Elbow surgery almost certain for Pelfrey

Elbow surgery almost certain for Pelfrey

NEW YORK -- Mike Pelfrey's season appears to be over. Pelfrey met the media Thursday and announced that he has a "99 percent" chance of undergoing surgery on the ulnar collateral ligament in his pitching elbow, a procedure that carries a 12-month rehabilitation timetable.

Pelfrey said that he has experienced no pain since suffering the injury, and he said he was told that the alternative to surgery would yield only a 10-20 percent chance of recovery. Pelfrey will still consult renowned orthopedic surgeon Dr. James Andrews but seems at peace with his decision.

"There was an 80 percent chance I was still going to have surgery," he said of waiting to rest and rehab his elbow. "I thought it was the best case for me to just go ahead and do it. I'm supposed to go down and visit Andrews personally. We'll go from there, but I think surgery is about 99 percent."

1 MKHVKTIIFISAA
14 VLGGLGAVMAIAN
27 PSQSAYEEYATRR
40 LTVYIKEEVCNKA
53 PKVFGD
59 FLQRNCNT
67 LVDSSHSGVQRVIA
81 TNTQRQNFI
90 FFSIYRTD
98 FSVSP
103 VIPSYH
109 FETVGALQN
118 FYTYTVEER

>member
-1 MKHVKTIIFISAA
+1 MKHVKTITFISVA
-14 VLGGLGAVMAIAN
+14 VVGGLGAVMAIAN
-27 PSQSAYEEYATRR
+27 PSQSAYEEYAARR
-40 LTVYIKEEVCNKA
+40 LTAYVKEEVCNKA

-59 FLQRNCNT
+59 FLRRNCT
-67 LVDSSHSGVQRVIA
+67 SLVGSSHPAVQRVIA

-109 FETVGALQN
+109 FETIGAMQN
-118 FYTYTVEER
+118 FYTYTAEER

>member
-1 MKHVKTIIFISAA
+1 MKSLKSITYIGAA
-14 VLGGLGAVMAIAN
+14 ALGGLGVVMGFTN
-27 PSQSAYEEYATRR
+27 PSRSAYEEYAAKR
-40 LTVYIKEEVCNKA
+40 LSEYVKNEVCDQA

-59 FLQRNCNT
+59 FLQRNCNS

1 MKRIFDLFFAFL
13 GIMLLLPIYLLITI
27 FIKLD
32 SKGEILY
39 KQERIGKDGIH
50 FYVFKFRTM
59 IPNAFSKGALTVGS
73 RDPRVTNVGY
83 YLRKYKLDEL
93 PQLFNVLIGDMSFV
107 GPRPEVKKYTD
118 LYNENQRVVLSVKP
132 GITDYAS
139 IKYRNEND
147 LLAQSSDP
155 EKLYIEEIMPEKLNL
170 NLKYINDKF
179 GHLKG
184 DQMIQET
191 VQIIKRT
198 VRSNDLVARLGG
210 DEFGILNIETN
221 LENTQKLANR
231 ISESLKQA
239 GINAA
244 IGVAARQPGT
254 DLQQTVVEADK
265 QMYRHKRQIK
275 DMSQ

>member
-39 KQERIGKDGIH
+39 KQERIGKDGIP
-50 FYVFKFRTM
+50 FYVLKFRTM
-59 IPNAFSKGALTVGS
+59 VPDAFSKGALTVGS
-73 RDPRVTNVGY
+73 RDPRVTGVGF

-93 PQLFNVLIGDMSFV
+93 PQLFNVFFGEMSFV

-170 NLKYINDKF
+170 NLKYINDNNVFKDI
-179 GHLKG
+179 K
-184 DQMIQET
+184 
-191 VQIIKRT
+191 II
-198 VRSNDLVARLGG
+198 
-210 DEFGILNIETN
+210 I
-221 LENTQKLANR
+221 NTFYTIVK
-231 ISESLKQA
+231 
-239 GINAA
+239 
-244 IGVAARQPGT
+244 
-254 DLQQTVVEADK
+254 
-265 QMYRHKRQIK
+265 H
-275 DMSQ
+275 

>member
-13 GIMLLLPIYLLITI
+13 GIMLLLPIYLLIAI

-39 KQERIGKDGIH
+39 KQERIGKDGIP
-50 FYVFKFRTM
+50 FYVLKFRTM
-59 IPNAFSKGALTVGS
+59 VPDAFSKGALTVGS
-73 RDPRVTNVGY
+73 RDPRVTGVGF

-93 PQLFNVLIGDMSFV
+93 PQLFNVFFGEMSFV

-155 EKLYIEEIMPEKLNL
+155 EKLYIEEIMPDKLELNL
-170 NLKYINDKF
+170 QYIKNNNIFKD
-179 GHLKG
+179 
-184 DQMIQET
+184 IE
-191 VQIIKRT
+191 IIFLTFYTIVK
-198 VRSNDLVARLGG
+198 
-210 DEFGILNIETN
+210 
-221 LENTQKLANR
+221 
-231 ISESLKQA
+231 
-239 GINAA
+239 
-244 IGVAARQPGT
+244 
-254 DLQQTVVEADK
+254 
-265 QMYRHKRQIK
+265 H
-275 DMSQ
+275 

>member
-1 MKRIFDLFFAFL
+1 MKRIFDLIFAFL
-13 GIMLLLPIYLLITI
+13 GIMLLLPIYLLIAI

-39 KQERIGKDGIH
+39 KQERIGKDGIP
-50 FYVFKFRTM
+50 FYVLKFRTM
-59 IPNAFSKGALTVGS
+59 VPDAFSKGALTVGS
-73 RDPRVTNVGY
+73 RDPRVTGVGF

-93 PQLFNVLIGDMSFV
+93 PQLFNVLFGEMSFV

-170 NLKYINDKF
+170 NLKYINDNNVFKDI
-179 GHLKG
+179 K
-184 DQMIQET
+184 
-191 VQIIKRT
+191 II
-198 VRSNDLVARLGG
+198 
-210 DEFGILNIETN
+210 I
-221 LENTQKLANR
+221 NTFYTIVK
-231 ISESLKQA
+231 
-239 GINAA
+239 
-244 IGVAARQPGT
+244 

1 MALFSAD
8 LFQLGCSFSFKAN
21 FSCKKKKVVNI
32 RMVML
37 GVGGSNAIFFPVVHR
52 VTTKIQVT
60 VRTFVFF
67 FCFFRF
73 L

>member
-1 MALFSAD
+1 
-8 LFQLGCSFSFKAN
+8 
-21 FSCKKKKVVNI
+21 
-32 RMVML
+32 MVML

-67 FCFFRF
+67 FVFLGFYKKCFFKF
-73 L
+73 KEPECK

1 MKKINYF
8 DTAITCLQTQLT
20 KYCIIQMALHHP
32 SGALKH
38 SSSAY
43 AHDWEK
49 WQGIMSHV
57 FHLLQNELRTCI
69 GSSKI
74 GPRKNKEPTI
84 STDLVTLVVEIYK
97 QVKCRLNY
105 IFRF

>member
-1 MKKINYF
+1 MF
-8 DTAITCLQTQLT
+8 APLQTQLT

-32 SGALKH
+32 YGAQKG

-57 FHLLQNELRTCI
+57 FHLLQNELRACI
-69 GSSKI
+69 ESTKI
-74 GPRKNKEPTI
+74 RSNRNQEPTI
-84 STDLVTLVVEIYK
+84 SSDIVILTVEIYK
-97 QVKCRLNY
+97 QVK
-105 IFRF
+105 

Pelfrey, who won 15 games in 2010, said he characterized his symptoms as tightness as opposed to pain, and he also said that he was determined to pitch through what he believed was tendinitis. Pelfrey underwent an MRI that instead diagnosed a serious elbow injury.

"It's only been three days, and I have no idea what to do with myself," said Pelfrey. "I'm sure everybody's tired of me bugging them, because I've been all over the last few days. I've never been hurt in my life, and for me it was weird. I went for a precautionary MRI so he could tell me I have tendinitis, and they ended up saying I have a tear. It's tough, but I wish these guys the best."

Manager Terry Collins said that the prognosis for Pelfrey's recovery without surgery was "not very good," and he said that the right-hander could've hurt himself even more if he continued to pitch. That message was conveyed to Pelfrey, who then realized that surgery was his only option.

"The thing that kind of backed me off," he said of his injury, "is that it was brought up to me that I could pitch and me knowing that it's there, I could alter my mechanics and end up hurting my shoulder. My shoulder feels great, and I think [hurting my shoulder is] the last thing that I want. They read off all these statistics about 94 percent that you can fix the elbow, but when you get to the shoulder, it's kind of a gray area."

Spencer Fordin is a reporter for MLB.com. This story was not subject to the approval of Major League Baseball or its clubs.